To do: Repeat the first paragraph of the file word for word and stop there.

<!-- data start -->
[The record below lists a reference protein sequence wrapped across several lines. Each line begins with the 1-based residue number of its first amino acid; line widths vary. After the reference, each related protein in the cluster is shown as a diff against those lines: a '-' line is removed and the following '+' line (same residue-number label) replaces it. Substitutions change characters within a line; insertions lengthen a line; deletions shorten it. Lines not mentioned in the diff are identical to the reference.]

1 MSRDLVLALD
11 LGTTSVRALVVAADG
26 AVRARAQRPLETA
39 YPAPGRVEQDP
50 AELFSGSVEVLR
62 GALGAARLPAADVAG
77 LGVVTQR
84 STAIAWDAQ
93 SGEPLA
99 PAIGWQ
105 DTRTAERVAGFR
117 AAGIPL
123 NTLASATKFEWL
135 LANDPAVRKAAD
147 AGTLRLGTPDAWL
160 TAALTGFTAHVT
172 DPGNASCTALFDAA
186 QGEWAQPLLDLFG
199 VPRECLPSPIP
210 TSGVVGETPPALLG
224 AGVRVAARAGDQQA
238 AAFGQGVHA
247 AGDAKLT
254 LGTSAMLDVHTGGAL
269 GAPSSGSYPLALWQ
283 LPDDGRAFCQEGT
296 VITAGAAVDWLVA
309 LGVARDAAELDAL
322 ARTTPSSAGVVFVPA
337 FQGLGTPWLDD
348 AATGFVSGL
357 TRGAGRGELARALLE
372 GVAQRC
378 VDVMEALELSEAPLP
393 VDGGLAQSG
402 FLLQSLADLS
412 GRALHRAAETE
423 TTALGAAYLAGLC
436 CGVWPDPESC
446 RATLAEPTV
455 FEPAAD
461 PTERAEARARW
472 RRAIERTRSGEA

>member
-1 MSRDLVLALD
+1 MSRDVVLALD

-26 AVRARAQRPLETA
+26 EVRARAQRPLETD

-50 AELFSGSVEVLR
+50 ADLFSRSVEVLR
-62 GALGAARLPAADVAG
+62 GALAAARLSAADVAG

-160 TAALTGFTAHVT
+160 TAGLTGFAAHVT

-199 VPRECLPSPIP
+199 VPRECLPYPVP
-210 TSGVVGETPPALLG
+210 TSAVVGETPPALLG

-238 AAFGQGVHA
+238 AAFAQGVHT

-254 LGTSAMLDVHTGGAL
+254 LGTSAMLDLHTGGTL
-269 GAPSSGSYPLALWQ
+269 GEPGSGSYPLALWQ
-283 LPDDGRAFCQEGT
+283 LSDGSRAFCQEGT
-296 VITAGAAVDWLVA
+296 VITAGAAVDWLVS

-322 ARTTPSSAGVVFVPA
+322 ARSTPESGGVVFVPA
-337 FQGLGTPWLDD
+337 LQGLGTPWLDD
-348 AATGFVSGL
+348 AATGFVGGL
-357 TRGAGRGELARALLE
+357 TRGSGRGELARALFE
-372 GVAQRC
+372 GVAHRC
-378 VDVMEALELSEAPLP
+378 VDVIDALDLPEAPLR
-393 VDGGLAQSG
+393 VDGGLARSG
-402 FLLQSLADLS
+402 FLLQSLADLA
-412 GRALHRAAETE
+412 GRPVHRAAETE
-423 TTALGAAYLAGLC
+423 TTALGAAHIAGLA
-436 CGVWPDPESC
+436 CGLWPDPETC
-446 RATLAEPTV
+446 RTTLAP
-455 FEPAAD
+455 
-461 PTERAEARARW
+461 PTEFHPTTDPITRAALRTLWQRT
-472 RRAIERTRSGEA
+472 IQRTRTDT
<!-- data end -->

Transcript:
[The record below lists a reference protein sequence wrapped across several lines. Each line begins with the 1-based residue number of its first amino acid; line widths vary. After the reference, each related protein in the cluster is shown as a diff against those lines: a '-' line is removed and the following '+' line (same residue-number label) replaces it. Substitutions change characters within a line; insertions lengthen a line; deletions shorten it. Lines not mentioned in the diff are identical to the reference.]